Dr Azizat Omotoyosi Amoloye-Adebayo
On July 11, 2022, I was contacted via WhatsApp chat by one “Ameh Ochojila from the Guardian”. He had gotten my contact information from one of my colleagues in the Faculty of law, University of Ilorin, Ilorin. His request was for my ‘opinion on the Supreme Court judgement on the use of hijab in school and the reactions that greeted it from some quarters.’ He also wanted me to ‘please look at from a perspective of Nigeria being secular state.’ I asked what form my opinion should be expressed in and he said, ‘analysis of about 500 words’ and that he wanted it ‘on Friday (15 July 2022) with your picture.’ Even though I was slightly taken aback by the almost terse and seemingly aloof nature of his request as though I should feel privileged for the media attention, an inclination to community service in me took over and I set to work immediately.
The next day, 12 July 2022, I received another chat from Mr Ochojila that the date of publication had changed to two days earlier than the agreed date and that I should ‘endeavour to turn it in tomorrow (13 July 2022) with your picture.’ Before 10am on 13 July 2022, I sent him my analysis and my picture with the following covering note ‘More than 500 words, but that’s the least I could get it to. Pls cut out what you feel unnecessary, but would like to see any edited version pls.’ I said this because in my analysis which is entitled ‘The Supreme Court, the Hijab Decision and the Secular State Theory’, I had made references to good practices in other multicultural contexts such as the United States on the use of hijab in public places that I thought might be edited for space. But the only response from Mr Ochojila was simply ‘thanks, very resourceful. Your department pls?’ to which question I replied, ‘Islamic Law’.
Around late afternoon on 14 July 2022, the supposed date of publication, I asked Mr Ochojila when the publication would occur, and his response was ‘Tuesday (19 July 2022). Will send the link to you’ I found this response surprising but withheld my comments. I began to think that something was off when a day shy of the expected publication date, 18 July 2022, Mr Ochojila got across to me with a request to talk on the water resource bill before the National Assembly. I declined that I had no expertise in the area and gave him the contact of another colleague who is a specialist in the area. Expectedly, the next day I got a message from Mr Ochojila that they couldn’t publish my analysis due to space and that he would let me know when it is done. At this point, I decided to keep track of what would eventually happen to my article.
After close to two weeks of silence, I sent Mr Ochojila a chat on 30 July 2022. His response was that the dates for law page are Tuesdays, and he will see whether it will be possible the next coming Tuesday. At this point, I had concluded that my opinion must not have gone down well with the editorial position on the matter and would not be published. All I said to Mr Ochojila was ‘okay then’.
Thus, it was a rude shock to me on Monday 02 August 2022 when I read mutilated, distorted and deliberately manipulated parts of my article and my name that were disingenuously orchestrated by Mr Ochojila to rubber stamp his bigoted and erroneous review of opinions on the Supreme Court decision on the use of hijab. Mr Ochojila sent me the link to an article he published in the Guardian entitled ‘Why Supreme Court’s Judgement on Hijab Heightens Religious Fault Lines.’ contrary to the discussions that my write up will be published as a feature article.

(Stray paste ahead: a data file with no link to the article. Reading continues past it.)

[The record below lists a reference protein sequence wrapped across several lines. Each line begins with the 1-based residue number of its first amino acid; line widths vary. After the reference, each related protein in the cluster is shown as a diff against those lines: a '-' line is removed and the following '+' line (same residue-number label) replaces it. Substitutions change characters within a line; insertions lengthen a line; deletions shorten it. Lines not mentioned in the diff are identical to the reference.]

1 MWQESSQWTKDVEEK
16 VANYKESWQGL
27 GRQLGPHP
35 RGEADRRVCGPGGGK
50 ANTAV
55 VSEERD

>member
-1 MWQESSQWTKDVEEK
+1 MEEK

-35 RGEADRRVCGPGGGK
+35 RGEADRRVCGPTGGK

In that article, he describes me in an almost insulting manner as a ‘Sharia expert’ an appellation I have never used for myself and quoted me as ‘admitting’ that the decision of the Supreme Court protects only a particular religion and could pose a threat to the unity of Nigeria because it is insensitive and could promote religious bigotry. I know that some unscrupulous, base and unprofessional media personnel would employ cheap sensationalism and character assassinations to get ahead but I was still staggered that Mr Ochojila would sink so low as to deliberately misrepresent the contents of an article in print though unpublished. The fact of its non-publication in law does not detract from it being the best empirical evidence of its contents and the opinion expressed therein. I immediately expressed heartfelt thanks to the Almighty God that my opinion had not been expressed orally to Mr Ochojila.
I immediately demanded a retraction of the article by Mr Ochojila and a publication within 24 hours of my position on the matter under my name with a disclaimer containing unreserved apologies for the damage to my person and professional reputation by the Monday 02 August 2022 publication of Mr Ochojila. As this request was not honoured and in fact ignored, the present post by me represent the first step I am taking in this matter in my own little way to wrestle Nigeria from the clutches of bigots, unpatriotic, narrowminded and backwardly opinionated individuals marauding as professionals, particularly of the media, that always seek to weaponize or instrumentalize matters connected to religion for faulty and retarded personal sentiments and stance.